You recognize the significance of workplace accessibility as an HR expert; providing adjustments for people with disabilities is not only moral but also required by law.
Signage is one part of accessibility that may not immediately come to mind. Compliance with the Americans with Disabilities Act (ADA) signage is critical to ensure all employees and visitors can easily navigate your business. This article will examine what HR professionals need to know about creating ADA-compliant signs.
Understanding the ADA Signage Standards
Before you can start designing ADA-compliant signage, you must first comprehend the ADA’s rules. These criteria govern everything from lettering font and size to sign placement and height. These are a few crucial points to remember:
Size Does Matter
The minimum and maximum heights of raised characters on signs are 5/8 inch and 2 inches, respectively. The raised character has a minimum width of 3/8 inches and a maximum width of 2 inches. This guarantees that visually impaired people can read the words on the sign.
The Importance of Contrast
The sign and the characters must have great contrast. This indicates that legibility requires dark characters on a light backdrop or light characters on a dark background.
The Importance of Placement
ADA signs must be installed between 48 and 60 inches above the finished floor. This ensures that both standing and seated people can see the sign.
Creating ADA Compliant Signage
Once you’ve grasped the guidelines, you may begin developing ADA-compliant signs. Here are some crucial points to remember:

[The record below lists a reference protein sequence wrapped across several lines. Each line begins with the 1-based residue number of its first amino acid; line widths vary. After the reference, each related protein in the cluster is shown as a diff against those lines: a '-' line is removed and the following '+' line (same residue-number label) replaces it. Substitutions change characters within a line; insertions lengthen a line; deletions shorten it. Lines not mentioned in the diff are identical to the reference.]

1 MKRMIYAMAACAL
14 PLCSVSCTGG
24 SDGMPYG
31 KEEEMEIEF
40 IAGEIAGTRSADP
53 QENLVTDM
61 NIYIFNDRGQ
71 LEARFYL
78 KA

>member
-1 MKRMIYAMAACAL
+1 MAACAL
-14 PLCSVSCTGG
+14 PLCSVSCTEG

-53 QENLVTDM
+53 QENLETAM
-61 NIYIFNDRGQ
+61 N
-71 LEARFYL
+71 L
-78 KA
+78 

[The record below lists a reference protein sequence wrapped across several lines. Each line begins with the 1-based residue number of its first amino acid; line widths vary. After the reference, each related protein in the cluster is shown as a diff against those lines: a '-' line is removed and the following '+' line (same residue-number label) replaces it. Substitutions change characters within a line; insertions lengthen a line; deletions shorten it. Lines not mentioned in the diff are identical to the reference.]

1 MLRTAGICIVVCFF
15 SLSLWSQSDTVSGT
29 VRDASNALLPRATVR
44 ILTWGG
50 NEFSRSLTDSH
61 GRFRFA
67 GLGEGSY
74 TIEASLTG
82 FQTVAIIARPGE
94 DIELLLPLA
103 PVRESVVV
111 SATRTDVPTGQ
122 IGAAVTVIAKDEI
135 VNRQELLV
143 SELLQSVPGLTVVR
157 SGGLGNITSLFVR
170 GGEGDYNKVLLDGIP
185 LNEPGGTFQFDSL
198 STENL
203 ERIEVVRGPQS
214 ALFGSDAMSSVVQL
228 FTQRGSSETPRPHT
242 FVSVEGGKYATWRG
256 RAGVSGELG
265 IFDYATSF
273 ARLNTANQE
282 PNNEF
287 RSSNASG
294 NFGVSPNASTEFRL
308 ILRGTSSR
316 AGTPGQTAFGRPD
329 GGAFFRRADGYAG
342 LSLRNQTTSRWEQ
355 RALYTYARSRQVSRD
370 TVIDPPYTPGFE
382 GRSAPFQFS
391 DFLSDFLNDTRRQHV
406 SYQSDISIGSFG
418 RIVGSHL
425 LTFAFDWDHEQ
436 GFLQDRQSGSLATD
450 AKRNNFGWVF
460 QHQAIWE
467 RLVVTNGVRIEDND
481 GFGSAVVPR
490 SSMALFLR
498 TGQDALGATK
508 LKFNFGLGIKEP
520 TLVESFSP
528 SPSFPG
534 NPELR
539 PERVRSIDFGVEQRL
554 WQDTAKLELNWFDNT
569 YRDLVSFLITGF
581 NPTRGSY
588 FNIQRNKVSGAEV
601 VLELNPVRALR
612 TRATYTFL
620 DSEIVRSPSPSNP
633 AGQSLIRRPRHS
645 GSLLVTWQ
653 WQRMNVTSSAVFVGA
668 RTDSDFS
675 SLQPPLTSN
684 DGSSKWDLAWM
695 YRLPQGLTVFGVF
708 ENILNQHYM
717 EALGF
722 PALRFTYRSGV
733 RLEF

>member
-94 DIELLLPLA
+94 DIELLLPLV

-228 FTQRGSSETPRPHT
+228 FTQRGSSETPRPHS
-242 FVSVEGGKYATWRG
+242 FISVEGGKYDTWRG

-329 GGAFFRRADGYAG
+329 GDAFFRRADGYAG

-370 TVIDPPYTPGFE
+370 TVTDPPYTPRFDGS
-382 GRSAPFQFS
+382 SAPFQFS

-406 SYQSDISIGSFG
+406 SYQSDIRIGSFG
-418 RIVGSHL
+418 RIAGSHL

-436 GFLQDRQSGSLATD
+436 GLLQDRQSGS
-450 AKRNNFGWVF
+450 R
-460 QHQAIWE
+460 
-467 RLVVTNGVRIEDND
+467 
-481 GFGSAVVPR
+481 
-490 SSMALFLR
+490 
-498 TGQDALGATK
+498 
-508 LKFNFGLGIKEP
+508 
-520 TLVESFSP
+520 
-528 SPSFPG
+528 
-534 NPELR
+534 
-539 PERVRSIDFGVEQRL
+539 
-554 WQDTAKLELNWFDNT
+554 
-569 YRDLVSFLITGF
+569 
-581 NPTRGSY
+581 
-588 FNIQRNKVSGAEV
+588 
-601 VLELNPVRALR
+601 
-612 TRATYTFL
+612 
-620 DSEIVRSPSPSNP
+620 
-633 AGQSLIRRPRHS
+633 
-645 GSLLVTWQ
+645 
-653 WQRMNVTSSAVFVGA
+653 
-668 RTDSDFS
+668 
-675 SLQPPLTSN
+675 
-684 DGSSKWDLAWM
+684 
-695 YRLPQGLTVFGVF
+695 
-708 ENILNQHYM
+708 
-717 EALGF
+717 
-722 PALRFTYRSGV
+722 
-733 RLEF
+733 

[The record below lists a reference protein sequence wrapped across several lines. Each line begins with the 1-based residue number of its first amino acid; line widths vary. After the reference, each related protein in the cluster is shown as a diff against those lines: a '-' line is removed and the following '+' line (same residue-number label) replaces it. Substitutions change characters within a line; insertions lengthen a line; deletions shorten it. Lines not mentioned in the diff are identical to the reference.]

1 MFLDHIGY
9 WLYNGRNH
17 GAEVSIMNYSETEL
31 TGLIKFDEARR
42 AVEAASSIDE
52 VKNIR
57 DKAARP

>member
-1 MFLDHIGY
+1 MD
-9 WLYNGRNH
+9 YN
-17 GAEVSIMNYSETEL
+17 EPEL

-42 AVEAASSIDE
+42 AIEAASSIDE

Choose the Appropriate Font
It is crucial to choose an easy-to-read typeface. Since they are clean and easy to see, sans-serif typefaces such as Arial or Helvetica are widely employed in ADA-compliant signage.
Braille characters are required on all ADA-compliant signs. Braille must be placed behind the relevant text, between 3/8 and 2 inches below the raised characters.
Consider Personalized Stencils
While numerous pre-made ADA-compliant signage is available, custom stencils may sometimes be required.
A custom stencil, for example, may be necessary if your office has a unique room name or number. In this scenario, it is critical to ensure that the stencil complies with all ADA rules.
Consider Color and Contrast
The sign’s colour and contrast are also important. Colours that contrast effectively and provide high visibility are essential.
Colours with high contrast, such as black and white, are great but may be difficult for people with Dyslexia to read. Consider using contrasts such as orange on black, or a dark colour on a cream background instead.
Get Feedback from Workers and Visitors
Finally, soliciting feedback from staff and tourists is usually a smart idea. Get input on your signage’s location, visibility, and readability. This will assist you in identifying any areas for improvement.
ADA-compliant signage may appear to be a little detail, but it may make a significant difference in the lives of employees and visitors with disabilities. You may build an accessible workplace by following the ADA rules and considering aspects such as font, colour, and placement. The ultimate goal is to make your business accessible to everyone, and creating ADA-compliant signage is merely one way to do so.